Elma Murray, Interim Chair, Strategic Scrutiny Group and Interim Chair, Accounts Commission
Covid-19 has changed our society and economy in profound ways. The immediate and longer-term impacts of Covid-19 are ever-present, shifting the ways in which we live and dominating the delivery of public services.
The pace of change has been rapid and, in many ways, this is welcome. However that speed also presents risks to public services and the potential for increased exclusion.
Central to providing citizens with ongoing reassurance about how public services are being provided, alongside the approach to rebuilding and renewing those services, will be regulation, inspection and audit by Scotland’s scrutiny bodies.
The Strategic Scrutiny Group (SSG) comprises Scotland’s main public sector scrutiny bodies working across local government, including education, health, social care, housing, fire and justice. Its focus is on delivering efficient and effective, well-coordinated scrutiny that supports improvement in public services. It is organised and chaired by the Accounts Commission.
The work of the SSG must have precision, decision and purpose to ensure we have public services that meet our future needs and increasing demands, and that they are as accessible and inclusive as possible.
This report looks at the ways in which members of the SSG shifted their programme of inspection and audit and looks forwards to how scrutiny will help support our future recovery.
Members of the SSG quickly responded – identifying new ways in which we can continue to carry out the vital role of independent scrutiny, while providing the support needed to secure longer-term recovery and refocused public services. There has also been a shift to closer working across scrutiny bodies by sharing best practice and building on the positive changes in how we work. Throughout, the SSG has, and will continue to ensure, that the impact of scrutiny is proportionate, given the pressures on public bodies.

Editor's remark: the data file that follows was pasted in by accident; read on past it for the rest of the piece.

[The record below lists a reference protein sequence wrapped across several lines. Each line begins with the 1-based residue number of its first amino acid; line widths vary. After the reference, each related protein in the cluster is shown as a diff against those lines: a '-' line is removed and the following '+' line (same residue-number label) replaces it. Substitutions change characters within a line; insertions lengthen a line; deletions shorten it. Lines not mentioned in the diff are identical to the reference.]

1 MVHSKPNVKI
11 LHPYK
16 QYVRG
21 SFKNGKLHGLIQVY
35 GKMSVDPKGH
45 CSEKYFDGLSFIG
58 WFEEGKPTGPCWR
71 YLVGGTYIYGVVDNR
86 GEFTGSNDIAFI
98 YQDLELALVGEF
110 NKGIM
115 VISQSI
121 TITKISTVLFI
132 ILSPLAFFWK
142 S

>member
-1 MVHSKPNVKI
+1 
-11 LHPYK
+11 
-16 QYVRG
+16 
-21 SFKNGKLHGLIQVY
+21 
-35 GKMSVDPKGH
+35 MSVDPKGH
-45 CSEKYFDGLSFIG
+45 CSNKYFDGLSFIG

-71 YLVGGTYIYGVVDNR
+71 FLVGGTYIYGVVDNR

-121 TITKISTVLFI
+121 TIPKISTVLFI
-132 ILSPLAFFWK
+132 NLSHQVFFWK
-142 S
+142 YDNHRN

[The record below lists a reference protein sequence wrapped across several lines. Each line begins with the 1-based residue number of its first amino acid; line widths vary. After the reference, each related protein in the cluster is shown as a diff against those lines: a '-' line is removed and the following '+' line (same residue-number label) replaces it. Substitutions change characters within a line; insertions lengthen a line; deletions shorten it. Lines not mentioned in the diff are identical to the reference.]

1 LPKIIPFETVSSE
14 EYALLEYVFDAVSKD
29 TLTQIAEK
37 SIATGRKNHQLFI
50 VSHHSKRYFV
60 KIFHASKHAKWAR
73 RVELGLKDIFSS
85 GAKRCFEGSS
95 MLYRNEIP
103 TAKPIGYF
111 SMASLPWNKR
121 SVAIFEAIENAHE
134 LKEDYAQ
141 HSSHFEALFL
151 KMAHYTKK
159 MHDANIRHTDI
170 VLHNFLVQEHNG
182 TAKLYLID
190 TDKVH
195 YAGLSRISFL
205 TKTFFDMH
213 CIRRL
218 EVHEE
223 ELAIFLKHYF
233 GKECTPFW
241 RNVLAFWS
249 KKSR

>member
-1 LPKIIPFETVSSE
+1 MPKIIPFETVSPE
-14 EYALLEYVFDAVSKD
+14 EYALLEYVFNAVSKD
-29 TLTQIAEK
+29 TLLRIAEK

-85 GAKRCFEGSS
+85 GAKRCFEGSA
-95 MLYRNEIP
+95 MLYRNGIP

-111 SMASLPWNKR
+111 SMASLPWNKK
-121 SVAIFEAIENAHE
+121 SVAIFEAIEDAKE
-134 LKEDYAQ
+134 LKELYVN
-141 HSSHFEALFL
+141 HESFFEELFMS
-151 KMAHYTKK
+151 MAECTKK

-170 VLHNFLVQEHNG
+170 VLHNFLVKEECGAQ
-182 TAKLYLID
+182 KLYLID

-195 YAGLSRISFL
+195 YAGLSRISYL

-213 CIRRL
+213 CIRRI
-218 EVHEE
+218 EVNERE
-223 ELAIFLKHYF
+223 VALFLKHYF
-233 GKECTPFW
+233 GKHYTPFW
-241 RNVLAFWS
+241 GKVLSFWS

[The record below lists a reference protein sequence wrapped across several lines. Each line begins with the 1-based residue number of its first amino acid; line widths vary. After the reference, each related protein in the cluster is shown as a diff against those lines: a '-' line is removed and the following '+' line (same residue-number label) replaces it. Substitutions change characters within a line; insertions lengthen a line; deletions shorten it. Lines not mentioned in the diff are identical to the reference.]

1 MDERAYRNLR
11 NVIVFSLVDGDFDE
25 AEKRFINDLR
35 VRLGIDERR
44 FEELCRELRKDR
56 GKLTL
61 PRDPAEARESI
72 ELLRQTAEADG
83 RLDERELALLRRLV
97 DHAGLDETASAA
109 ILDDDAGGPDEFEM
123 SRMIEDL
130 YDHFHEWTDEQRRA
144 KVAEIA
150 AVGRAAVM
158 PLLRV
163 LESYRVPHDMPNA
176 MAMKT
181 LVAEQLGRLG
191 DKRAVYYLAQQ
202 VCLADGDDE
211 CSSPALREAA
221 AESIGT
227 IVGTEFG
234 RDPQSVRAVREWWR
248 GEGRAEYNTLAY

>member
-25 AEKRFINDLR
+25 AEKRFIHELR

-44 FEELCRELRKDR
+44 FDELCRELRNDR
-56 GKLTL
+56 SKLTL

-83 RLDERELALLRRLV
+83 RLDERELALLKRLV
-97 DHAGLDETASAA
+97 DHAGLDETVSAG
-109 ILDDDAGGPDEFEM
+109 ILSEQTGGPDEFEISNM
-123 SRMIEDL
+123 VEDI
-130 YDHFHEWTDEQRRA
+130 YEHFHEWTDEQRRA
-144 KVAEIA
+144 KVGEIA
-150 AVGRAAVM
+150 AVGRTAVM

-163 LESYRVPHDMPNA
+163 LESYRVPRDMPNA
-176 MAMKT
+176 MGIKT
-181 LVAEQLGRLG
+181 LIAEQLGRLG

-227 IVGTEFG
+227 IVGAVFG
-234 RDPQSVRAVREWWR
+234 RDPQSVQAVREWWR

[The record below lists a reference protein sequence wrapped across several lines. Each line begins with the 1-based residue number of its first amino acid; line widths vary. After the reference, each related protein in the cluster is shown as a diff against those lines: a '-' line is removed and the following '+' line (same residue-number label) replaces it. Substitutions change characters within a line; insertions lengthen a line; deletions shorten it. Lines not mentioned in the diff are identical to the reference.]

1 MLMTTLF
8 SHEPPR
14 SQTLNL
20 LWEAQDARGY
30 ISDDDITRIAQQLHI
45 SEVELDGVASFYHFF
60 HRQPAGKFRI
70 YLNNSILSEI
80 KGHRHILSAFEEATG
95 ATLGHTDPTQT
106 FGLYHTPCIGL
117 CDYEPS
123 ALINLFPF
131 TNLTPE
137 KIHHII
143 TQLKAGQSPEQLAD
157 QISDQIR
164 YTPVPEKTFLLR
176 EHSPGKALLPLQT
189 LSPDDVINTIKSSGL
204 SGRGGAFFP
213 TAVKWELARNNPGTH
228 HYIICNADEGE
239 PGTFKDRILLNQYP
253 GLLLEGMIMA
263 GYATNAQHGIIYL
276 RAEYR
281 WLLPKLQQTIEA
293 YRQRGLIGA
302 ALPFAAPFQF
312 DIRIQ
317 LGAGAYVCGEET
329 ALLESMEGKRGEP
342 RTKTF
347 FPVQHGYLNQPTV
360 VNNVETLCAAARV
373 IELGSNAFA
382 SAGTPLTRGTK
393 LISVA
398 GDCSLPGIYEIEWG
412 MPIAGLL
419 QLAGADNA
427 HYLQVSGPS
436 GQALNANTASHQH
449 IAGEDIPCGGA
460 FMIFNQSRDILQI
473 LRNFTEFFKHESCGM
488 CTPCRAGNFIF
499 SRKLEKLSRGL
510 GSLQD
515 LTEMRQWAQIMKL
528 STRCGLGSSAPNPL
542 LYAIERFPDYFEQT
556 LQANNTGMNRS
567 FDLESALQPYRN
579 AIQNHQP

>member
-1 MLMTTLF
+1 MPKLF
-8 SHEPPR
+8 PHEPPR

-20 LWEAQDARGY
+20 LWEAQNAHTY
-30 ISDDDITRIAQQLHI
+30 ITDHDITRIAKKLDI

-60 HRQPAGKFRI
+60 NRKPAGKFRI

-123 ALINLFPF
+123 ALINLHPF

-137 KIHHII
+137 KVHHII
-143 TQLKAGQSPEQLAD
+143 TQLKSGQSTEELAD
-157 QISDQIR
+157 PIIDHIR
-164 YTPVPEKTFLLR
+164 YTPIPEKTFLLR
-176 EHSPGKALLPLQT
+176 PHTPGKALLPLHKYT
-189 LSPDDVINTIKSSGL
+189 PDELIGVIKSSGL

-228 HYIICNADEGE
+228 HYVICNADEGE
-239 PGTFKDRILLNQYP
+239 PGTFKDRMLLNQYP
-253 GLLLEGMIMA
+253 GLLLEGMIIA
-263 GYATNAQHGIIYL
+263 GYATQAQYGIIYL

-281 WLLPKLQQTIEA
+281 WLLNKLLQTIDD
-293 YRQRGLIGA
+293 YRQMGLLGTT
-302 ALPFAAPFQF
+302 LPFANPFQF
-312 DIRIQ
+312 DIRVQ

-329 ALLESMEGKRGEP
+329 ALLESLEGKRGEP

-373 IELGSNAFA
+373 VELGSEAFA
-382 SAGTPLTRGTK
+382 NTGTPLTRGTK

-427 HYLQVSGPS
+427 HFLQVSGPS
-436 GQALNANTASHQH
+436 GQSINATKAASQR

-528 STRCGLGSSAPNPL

The SSG have identified that pressures on some public services have been amplified and exacerbated because of the impact of Covid-19. Backlogs in accessing NHS treatment, additional pressure on public finances, including social care, and the disproportionate impacts on some groups in our society, including black, Asian and minority ethnic communities and more deprived communities.
And we have looked inward too. Staff have been working long hours, covering for those who become ill and/or need to self-isolate, and they become tired. Alongside this, rapid-decision making has been required, with changes in governance and oversight arrangements.
Now, as we look towards the winter months, there is a clear risk these issues and pressures will increase still further.
Robust, independent scrutiny of our public services matters more than ever. And we need to balance out the need for scrutiny with support to improve public services. But above all, scrutiny is there to support and encourage public services to work together collaboratively in the pursuit of improving the lives of individuals and communities.